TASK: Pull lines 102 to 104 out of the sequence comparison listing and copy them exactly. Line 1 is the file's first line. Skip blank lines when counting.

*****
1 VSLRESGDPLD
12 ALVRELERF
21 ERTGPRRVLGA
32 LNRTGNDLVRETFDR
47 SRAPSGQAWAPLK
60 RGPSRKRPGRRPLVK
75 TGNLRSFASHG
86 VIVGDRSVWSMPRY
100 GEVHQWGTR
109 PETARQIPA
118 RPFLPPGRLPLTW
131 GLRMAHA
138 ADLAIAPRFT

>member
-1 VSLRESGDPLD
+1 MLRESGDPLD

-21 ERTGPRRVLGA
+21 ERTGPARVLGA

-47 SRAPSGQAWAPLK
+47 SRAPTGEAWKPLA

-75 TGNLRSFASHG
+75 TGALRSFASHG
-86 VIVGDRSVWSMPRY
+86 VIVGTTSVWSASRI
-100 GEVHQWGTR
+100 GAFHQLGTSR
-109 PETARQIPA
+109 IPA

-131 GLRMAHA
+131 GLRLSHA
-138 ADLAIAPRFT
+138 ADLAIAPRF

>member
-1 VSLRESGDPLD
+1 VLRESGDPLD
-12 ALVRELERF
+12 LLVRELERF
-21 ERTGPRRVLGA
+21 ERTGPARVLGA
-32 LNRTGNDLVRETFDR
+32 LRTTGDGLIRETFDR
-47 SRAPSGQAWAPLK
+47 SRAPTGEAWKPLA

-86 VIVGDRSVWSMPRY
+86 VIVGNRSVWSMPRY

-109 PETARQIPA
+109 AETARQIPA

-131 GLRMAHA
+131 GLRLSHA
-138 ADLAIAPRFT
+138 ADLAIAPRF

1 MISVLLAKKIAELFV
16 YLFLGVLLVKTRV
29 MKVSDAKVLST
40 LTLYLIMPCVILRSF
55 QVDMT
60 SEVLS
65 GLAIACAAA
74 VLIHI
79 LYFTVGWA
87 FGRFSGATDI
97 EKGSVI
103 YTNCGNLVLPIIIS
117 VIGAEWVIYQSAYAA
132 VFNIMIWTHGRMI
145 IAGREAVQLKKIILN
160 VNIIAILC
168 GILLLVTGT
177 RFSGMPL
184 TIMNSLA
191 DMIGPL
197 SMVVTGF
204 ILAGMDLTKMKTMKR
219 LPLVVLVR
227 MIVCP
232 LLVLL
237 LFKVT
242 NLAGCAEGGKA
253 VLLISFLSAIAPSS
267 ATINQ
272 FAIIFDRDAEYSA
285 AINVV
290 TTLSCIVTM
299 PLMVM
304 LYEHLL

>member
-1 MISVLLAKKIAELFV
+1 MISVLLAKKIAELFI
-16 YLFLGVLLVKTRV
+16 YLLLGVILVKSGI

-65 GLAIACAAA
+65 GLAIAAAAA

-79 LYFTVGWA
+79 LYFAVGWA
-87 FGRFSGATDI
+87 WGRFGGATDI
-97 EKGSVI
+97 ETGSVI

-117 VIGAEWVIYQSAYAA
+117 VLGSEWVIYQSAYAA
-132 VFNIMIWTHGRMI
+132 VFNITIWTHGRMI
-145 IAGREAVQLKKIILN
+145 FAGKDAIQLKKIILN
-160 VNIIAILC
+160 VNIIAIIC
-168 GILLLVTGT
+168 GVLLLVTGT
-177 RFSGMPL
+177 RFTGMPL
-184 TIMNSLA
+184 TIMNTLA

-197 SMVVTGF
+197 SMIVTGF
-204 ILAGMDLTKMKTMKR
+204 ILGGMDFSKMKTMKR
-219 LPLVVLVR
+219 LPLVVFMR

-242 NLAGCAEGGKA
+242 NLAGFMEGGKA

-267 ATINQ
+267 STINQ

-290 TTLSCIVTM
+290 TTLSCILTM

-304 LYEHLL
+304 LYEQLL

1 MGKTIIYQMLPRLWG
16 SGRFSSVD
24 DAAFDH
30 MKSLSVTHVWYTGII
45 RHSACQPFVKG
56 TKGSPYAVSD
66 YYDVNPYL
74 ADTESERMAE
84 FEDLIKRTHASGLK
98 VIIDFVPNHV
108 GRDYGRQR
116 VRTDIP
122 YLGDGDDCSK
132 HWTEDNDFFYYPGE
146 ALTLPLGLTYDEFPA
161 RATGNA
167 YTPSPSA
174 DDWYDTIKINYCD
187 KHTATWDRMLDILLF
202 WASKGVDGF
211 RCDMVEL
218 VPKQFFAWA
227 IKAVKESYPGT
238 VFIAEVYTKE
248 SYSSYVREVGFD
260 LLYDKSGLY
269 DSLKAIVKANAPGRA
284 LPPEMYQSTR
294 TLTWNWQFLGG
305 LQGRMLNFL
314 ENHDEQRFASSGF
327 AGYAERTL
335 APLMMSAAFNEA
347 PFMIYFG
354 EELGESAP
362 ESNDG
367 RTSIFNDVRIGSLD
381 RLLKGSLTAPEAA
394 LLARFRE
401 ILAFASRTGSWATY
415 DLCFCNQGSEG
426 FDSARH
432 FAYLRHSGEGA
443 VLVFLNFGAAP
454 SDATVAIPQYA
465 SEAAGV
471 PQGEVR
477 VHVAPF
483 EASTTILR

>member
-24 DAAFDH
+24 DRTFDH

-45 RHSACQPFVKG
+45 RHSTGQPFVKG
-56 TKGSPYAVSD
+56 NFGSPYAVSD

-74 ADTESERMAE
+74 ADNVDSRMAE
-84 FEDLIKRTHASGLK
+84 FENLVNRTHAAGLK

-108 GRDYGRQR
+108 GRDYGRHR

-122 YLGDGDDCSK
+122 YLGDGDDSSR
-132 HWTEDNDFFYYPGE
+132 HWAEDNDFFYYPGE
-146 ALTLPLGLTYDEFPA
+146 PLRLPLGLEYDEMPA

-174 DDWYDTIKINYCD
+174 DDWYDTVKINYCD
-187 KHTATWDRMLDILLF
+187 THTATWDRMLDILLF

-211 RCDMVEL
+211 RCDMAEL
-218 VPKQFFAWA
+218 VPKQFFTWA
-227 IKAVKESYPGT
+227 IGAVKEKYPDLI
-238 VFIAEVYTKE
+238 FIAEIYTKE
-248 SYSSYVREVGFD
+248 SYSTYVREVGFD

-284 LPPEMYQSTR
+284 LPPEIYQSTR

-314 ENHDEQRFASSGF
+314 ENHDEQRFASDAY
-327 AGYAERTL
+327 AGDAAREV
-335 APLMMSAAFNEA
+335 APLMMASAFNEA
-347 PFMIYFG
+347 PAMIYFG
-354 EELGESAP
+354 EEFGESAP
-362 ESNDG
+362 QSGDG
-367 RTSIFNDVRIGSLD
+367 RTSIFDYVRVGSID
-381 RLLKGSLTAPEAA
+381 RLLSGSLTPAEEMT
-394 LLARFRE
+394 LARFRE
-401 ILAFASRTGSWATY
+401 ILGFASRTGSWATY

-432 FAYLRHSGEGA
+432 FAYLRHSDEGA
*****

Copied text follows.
+132 VFNITIWTHGRMI
-145 IAGREAVQLKKIILN
+145 FAGKDAIQLKKIILN